Monday, 4 October 2010

Determining Room Capacity

Event planners often have trouble determining how many guests can fit into a specific room. I have been in too many situations, especially dinners, where guests are cramped or there is a safety issue because aisles are not wide enough for egress. As luck would have it, there are guidelines, thanks to the Convention Industry Council Manual and the expertise of Catering Managers. Here they are.

• Standup reception. 9 – 10 sq ft (.84 - .93 sq m) per person.
• Theater seating (less than 60 people). 12 – 13 sq ft (1.1 – 1.2 sq m) per person. This allows at least 24 in. (61 cm) of space between rows, which is the most comfortable.
• Theater seating (60 to 300 people). 11 – 12 sq ft (1.0 – 1.2 sq m) per person.
• Theater seating (more than 300 people). 10 – 11 sq ft (.93 – 1.0 sq m) per person.
• Schoolroom general. 17 – 22 sq ft (1.6 – 2.9 sq m) per person. This allows for rectangular tables that are 6 or 8 ft (1.8 or 2.4 m) long and 18 in. (46 cm) wide, with 2 ft (.61 m) per person and 3.5 ft (.91 m) between tables as a minimum for optimum comfort.
• Banquet seating (60 in. or 152 cm diameter rounds). 13.5 sq ft (1.25 sq m) per person for optimum comfort for eight persons at the table. A 12 ft center-to-center separation is best for maximum comfort and safety.
• Banquet seating (66 in. or 168 cm diameter rounds). 13.5 sq ft (1.25 sq m) per person for optimum comfort for nine persons at the table. A 12.5 ft center-to-center separation is best for maximum comfort and safety.
• Banquet seating (72 in. or 183 cm diameter rounds). 13.5 sq ft (1.25 sq m) per person for optimum comfort for 10 persons at the table. A 13 ft center-to-center separation is best for maximum comfort and safety.

Note that these numbers do not allow for any staging or other elements such as décor in the venue. The area occupied by these extra event elements must be taken into consideration if an accurate estimate of capacity is to be determined. For ease of illustration, let us assume that an event will have a stage against the long wall of a rectangular room. The calculation for capacity is therefore given by the following formula:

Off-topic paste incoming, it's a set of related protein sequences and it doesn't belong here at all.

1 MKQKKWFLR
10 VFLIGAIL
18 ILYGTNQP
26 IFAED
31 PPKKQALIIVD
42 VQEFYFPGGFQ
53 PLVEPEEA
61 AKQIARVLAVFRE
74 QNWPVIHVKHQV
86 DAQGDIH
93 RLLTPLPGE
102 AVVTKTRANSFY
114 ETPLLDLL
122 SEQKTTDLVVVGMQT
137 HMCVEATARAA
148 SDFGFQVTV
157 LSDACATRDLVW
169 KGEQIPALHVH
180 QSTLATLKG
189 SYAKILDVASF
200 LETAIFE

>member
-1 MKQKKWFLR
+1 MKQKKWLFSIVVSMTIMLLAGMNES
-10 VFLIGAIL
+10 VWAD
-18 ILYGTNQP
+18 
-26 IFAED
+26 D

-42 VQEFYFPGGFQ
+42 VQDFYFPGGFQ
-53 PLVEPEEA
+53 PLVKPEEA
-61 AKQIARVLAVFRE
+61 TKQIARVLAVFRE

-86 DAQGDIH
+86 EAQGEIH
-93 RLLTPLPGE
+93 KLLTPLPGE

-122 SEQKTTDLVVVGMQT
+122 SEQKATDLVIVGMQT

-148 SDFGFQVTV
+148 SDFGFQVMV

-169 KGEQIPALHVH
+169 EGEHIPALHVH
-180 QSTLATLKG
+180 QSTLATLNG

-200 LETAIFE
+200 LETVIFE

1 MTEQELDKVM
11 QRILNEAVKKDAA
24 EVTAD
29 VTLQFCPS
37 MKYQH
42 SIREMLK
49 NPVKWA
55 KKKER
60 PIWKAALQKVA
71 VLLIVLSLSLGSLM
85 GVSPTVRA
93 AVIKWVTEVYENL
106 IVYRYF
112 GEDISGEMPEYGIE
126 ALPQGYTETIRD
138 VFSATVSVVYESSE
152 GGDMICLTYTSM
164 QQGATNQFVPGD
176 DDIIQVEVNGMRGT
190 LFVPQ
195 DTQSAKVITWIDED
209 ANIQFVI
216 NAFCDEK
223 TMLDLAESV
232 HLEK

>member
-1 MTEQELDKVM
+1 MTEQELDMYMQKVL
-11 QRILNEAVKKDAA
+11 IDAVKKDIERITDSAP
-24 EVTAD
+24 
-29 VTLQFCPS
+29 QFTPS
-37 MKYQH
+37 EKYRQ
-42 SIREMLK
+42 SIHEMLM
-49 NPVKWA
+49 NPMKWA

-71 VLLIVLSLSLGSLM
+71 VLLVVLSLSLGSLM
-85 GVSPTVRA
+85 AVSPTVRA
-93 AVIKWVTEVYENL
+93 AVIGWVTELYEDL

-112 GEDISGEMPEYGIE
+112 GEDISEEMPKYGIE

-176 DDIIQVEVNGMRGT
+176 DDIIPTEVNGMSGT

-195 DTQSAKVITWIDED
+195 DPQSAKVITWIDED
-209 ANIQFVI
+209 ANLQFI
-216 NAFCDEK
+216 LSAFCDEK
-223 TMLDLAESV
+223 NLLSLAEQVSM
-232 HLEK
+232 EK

Capacity     =       Useable area        
                          Area per person        

                   =   (Room length x Room depth) – (Room length x Stage depth)
                                                      Area per person

Likewise, the area used by any other décor elements or hard impediments must be taken into account and deducted from the total useable area. This method of course assumes that the area behind the stage or other impediment is unusable area. The figure below is a graphical representation of this methodology. In this case, the room length is 100 ft, room depth 80 ft, stage width 20 ft, and stage depth 16 ft.

Determination of the Useable Area of an Indoor Venue

In this example, the total room area is 8000 sq ft (i.e. 100 ft x 80 ft) but the useable area is only 6400 sq ft (i.e. 8000 sq ft – 1600 sq ft) where 1600 sq ft represents the unusable area occupied by the stage and the area behind the front of the stage that runs the length of the room. Assuming that this event is to be a dinner, then the room capacity in this example would be 592 persons (i.e. 8000 sq ft/13.5 sq ft per person) if there were no stage, and 474 persons (i.e. 6400 sq ft/13.5 sq ft per person) if the stage were to be used in the location drawn.

It's always best to double check all calculations for room capacity particuarly when you expect to be close to capacity or when there are numerous other elements in the mix such as buffet tables, staging, or decor.

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